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Foreign Portfolio Investors Before and During a Crisis

  • Woochan Kim
  • Shang-Jin Wei

Different categories of foreign portfolio investors in Korea have differences as well as similarities in their trading behavior before and during a currency crisis. First, non-resident institutional investors are always positive feedback traders, whereas resident investors were negative feedback (contrarian) traders before the crisis but switch to be positive feedback traders during the crisis. Second, individual investors herd significantly more than institutional investors. Non-resident (institutional as well as individual) investors herd significantly more than their resident counterparts. Third, differences in the Western and Korean news coverage are correlated with differences in net selling by non-resident investors relative to resident investors.

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Paper provided by National Bureau of Economic Research, Inc in its series NBER Working Papers with number 6968.

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Date of creation: Feb 1999
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Publication status: published as Kim, Woochan and Shang-Jin Wei. "Foreign Portfolio Investors Before And During A Crisis," Journal of International Economics, 2002, v56(1,Jan), 77-96.
Handle: RePEc:nbr:nberwo:6968
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  1. Grinblatt, Mark & Titman, Sheridan & Wermers, Russ, 1995. "Momentum Investment Strategies, Portfolio Performance, and Herding: A Study of Mutual Fund Behavior," American Economic Review, American Economic Association, vol. 85(5), pages 1088-1105, December.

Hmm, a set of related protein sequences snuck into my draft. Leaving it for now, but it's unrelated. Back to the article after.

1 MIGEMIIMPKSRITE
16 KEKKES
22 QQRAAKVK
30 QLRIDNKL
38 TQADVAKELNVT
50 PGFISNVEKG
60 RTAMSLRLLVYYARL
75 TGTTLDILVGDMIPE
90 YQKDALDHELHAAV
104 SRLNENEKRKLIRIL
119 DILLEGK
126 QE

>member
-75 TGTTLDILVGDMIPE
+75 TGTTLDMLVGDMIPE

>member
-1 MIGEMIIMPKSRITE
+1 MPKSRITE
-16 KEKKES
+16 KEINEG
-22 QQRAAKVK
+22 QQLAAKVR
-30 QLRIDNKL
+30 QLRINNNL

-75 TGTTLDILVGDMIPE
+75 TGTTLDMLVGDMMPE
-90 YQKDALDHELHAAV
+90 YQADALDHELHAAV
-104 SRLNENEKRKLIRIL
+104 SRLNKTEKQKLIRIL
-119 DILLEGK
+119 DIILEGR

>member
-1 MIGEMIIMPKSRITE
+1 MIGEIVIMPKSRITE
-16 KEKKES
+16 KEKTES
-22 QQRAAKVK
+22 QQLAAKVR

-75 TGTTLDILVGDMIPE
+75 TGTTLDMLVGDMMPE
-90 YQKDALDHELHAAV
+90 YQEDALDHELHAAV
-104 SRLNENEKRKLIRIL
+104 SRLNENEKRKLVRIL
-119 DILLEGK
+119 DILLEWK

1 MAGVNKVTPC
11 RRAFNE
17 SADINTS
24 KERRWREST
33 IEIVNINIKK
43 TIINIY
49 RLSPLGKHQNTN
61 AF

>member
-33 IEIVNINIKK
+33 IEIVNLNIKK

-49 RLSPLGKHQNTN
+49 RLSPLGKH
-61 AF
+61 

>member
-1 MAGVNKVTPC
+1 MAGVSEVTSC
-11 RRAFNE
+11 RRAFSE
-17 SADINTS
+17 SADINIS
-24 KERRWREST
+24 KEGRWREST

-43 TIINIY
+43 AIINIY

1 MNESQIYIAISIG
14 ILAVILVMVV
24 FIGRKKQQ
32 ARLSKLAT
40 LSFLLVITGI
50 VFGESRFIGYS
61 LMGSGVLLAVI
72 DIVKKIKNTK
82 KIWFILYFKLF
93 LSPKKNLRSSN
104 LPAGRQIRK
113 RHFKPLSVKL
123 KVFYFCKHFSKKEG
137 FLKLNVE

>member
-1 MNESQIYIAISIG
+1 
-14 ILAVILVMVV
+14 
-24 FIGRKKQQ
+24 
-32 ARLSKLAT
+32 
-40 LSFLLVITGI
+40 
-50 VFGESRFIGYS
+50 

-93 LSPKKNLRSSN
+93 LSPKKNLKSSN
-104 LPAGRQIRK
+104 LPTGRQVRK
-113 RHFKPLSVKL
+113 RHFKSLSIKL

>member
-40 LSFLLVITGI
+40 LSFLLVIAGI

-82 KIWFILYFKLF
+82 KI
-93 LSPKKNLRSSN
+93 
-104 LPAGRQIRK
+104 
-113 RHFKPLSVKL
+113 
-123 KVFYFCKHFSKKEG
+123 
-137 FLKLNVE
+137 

2. Lee, Charles M C & Shleifer, Andrei & Thaler, Richard H, 1990. "Closed-End Mutual Funds," Journal of Economic Perspectives, American Economic Association, vol. 4(4), pages 153-64, Fall.
  3. Scharfstein, David. & Stein, Jeremy C., 1988. "Herd behavior and investment," Working papers WP 2062-88., Massachusetts Institute of Technology (MIT), Sloan School of Management.
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  5. Brennan, Michael J & Cao, H Henry, 1997. " International Portfolio Investment Flows," Journal of Finance, American Finance Association, vol. 52(5), pages 1851-80, December.
  6. Banerjee, Abhijit V, 1992. "A Simple Model of Herd Behavior," The Quarterly Journal of Economics, MIT Press, vol. 107(3), pages 797-817, August.
  7. Choe, Hyuk & Kho, Bong-Chan & Stulz, Rene M., 1999. "Do foreign investors destabilize stock markets? The Korean experience in 1997," Journal of Financial Economics, Elsevier, vol. 54(2), pages 227-264, October.
  8. Russ Wermers, 1999. "Mutual Fund Herding and the Impact on Stock Prices," Journal of Finance, American Finance Association, vol. 54(2), pages 581-622, 04.
  9. Geert Bekaert & Campbell R. Harvey, 1998. "Capital Flows and the Behavior of Emerging Market Equity Returns," NBER Working Papers 6669, National Bureau of Economic Research, Inc.
  10. Peter Blair Henry, 2000. "Stock Market Liberalization, Economic Reform, and Emerging Market Equity Prices," Journal of Finance, American Finance Association, vol. 55(2), pages 529-564, 04.
  11. J. Bradford De Long & Andrei Shleifer & Lawrence H. Summers & Robert J. Waldmann, 1989. "Positive Feedback Investment Strategies and Destabilizing Rational Speculation," NBER Working Papers 2880, National Bureau of Economic Research, Inc.
  12. Lakonishok, Josef & Shleifer, Andrei & Vishny, Robert W., 1992. "The impact of institutional trading on stock prices," Journal of Financial Economics, Elsevier, vol. 32(1), pages 23-43, August.
  13. Grinblatt, Mark & Titman, Sheridan, 1993. "Performance Measurement without Benchmarks: An Examination of Mutual Fund Returns," The Journal of Business, University of Chicago Press, vol. 66(1), pages 47-68, January.
  14. Bohn, Henning & Tesar, Linda L, 1996. "U.S. Equity Investment in Foreign Markets: Portfolio Rebalancing or Return Chasing?," American Economic Review, American Economic Association, vol. 86(2), pages 77-81, May.
  15. Bikhchandani, Sushil & Hirshleifer, David & Welch, Ivo, 1992. "A Theory of Fads, Fashion, Custom, and Cultural Change in Informational Cascades," Journal of Political Economy, University of Chicago Press, vol. 100(5), pages 992-1026, October.
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